Speaking of old – OK, this segue might be a little unfair – Mike is also dealing with an imminent new stage in his life. As his injuries flare up, making him unable to play in the All-Star game, he has to consider what comes next. Like many retired/retiring athletes do, Mike sees himself moving into the role of sports commentator. He tries his hand at the job when he gets a gig sitting in on the roundtable covering the All-Star events. At first he’s awful, but once he settles in and speaks from the heart it’s easy to see a new career forming. During the show however, news of Livan Duarte’s signing to the Padres reignites Mike’s desire to play baseball for as long as he can; despite the inevitable consequences to his body. Still, this looks like the beginning of the end for Mike as a catcher.
Last but not least, Blip’s realization of all the sacrifices Evelyn makes for him was a much-welcomed plot point. As much as their #couplegoals marriage is a joy to watch, exploring this conflict only served to enrich both characters and add nuance to their dynamic. With Blip, we see that he’s not always the perfect, appreciative husband. In fact, he can be extremely oblivious and fairly selfish. When she needs to, Evelyn can step out of the 24/7 supportive wife role and tell Blip what’s what. Her speech to her husband about the things she and their sons must forfeit in order for him to be a success was honest and raw. For now, it’s satisfying to see Evelyn step up for herself in this regard, but it would be nice to delve even a little deeper into her life. We know she truly loves Blip and baseball – despite their argument, she and the boys cheer him on from a hotel during the All-Star game – but there has to be so much more to who she is.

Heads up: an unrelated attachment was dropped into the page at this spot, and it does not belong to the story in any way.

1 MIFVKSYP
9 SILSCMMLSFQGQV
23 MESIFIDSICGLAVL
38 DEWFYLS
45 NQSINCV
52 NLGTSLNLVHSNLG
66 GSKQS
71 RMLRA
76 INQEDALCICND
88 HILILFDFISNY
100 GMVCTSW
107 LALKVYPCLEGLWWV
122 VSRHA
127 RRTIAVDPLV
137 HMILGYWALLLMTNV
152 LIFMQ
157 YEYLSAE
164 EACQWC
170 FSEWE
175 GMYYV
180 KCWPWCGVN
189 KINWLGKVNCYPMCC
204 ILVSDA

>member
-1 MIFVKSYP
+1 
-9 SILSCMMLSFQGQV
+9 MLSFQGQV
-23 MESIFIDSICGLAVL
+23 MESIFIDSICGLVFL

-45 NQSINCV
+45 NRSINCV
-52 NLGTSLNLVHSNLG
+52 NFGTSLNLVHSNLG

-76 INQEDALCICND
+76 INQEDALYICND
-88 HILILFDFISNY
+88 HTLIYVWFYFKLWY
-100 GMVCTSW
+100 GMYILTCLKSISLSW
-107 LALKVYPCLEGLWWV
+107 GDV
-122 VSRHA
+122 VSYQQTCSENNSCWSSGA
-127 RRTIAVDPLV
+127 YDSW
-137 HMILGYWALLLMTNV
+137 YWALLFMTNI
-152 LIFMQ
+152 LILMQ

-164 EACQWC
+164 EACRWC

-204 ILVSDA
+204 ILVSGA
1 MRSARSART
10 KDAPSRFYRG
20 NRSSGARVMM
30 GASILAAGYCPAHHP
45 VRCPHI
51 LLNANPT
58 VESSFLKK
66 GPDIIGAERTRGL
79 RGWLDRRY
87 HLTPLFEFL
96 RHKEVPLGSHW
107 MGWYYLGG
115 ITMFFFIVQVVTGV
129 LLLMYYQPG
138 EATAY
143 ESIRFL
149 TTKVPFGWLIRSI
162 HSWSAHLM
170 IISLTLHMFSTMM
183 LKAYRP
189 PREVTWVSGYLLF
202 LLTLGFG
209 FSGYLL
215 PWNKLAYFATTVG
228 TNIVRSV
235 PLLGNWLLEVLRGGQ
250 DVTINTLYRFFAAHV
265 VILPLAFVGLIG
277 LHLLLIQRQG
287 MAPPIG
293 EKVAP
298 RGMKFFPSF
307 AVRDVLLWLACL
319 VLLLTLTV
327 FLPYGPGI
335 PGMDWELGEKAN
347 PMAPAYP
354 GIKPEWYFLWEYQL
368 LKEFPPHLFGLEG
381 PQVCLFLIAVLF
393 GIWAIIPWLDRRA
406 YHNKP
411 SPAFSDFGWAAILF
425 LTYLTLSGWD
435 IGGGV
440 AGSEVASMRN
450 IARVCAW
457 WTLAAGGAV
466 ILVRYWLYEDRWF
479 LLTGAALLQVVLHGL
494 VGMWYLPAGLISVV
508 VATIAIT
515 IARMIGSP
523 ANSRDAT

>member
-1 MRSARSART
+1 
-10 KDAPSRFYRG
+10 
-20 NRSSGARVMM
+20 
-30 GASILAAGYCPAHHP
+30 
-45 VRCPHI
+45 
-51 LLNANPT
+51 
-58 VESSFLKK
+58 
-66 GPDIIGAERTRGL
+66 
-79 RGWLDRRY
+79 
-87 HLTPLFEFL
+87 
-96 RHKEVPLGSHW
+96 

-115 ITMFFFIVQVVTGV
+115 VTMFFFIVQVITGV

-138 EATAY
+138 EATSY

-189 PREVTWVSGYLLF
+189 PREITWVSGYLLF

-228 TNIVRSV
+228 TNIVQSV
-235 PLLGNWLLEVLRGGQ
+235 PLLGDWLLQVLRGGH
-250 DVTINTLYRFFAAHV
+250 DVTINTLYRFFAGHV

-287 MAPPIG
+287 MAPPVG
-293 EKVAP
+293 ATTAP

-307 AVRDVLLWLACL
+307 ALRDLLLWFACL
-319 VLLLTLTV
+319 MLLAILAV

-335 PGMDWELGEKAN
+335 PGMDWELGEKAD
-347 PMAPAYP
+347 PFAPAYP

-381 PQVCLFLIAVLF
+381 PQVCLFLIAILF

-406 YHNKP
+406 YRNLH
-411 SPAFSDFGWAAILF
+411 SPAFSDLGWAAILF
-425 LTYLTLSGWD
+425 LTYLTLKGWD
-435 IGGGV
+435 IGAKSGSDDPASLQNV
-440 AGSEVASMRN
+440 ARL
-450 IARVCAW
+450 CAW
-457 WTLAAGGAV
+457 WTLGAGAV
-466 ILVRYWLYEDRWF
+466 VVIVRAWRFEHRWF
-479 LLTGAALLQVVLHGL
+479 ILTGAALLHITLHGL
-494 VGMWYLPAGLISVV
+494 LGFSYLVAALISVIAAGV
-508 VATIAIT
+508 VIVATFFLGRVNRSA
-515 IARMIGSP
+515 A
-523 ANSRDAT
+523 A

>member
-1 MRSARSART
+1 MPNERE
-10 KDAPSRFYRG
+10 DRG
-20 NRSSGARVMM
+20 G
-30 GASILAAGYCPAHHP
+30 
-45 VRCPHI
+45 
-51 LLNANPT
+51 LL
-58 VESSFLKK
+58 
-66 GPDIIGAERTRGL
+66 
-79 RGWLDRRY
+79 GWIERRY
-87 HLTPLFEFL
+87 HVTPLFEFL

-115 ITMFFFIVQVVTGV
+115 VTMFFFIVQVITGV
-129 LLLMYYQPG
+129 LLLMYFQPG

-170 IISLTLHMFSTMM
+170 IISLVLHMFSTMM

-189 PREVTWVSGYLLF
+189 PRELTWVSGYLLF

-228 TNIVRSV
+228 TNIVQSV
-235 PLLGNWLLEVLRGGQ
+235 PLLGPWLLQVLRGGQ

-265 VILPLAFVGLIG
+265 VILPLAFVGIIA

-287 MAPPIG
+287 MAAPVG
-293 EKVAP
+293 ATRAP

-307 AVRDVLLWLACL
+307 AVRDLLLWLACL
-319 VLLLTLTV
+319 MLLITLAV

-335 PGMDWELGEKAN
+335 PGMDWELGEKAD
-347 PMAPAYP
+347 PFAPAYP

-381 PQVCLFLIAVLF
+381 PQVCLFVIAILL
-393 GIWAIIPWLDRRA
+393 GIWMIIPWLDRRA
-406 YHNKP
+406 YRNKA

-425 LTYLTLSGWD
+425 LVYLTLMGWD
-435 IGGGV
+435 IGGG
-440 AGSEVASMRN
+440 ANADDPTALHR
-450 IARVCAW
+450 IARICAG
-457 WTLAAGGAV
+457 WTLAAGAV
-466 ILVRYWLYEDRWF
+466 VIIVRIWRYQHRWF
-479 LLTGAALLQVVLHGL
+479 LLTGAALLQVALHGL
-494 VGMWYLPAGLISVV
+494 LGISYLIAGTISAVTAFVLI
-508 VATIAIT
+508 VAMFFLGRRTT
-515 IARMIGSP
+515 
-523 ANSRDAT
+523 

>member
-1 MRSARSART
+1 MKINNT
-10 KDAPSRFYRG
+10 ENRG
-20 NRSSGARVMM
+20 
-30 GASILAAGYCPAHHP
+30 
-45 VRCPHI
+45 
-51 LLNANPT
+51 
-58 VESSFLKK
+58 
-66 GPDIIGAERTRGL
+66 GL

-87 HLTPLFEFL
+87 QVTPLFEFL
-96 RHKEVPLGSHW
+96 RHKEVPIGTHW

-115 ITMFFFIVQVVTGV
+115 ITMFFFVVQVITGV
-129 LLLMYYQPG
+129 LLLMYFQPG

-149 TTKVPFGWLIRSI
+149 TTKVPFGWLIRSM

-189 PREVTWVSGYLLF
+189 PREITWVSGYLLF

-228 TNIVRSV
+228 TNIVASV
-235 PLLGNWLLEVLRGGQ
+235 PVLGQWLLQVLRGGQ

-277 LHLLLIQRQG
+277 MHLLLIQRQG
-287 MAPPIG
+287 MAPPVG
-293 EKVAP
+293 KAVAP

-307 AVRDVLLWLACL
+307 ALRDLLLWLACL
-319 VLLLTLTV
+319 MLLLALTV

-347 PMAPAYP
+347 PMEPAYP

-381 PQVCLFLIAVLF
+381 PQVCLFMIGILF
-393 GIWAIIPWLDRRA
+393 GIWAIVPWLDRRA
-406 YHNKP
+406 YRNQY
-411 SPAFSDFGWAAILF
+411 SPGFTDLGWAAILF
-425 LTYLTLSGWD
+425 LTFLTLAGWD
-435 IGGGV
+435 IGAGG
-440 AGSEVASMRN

Blip’s recognition of his failings as a husband and father did resolve itself rather quickly. While it’s easy to believe Evelyn’s words woke Blip up to the reality of the situation, these two seem to do a “reset” at the end of every episode. It’s starting to walk the line of becoming a little sitcom-y. Having some conflict last for longer than an hour wouldn’t be so bad, or point towards any weakness in their marriage. In fact, watching them work through the interference of Blip’s professional life into their personal lives for a little longer may have offered even further depth to their relationship; delivering a greater impact when they reunited stronger and all the better for it. To be fair, they are secondary characters, so if this is the most development we get for a while, I’m content enough.
- I love the way Oscar recruited Livan Duarte; it offered so much insight to his past, and relationship with Al. It’s going to be interesting to see if/how the team dynamic shifts with Duarte’s addition. Will this make things better or worse for Ginny? Maybe the media will finally have something new to focus on?
- I’m fine with flashbacks, but we really don’t need to see the same scene twice in an episode. Pitch did a little too much handholding when they reminded us of the words Ginny’s mother said to her as a child, just so we could make the connection when Ginny says the same thing to her mother in present day. Pitch, have a little confidence and trust your audience.
- On the other hand, at least Pitch didn’t take the easy route with Ginny and Blip. They could have easily made her place on the All-Star team a source of tension between the two, but it would have been conflict for conflict’s sake. These two have had such a great friendship, I’m happy to see it remain supportive.
- It’s interesting to consider what Ginny’s path may have been had she never seen her mother with Kevin that day. Would she have stuck with baseball? Ginny genuinely seems to love the game now, but we continue to learn about external factors that had big impacts on her decision to pursue the sport. I hope future episodes continue to explore Ginny’s relationship with baseball and flesh out her true feelings towards it.
- The chemistry building between Ginny and Mike is really natural and I could see them hooking up, which is great. The problem is, Amelia and Mike also have a genuine chemistry, and the longer their little tryst goes on the closer we get to the dreaded love-triangle. I’m here for either relationship, but I’m not here for a woman-vs.-woman-over-a-man conflict. But, who knows, maybe Pitch can pull it off in a fresh way.
Pitch S1E4 = 8.8/10
User Review( vote)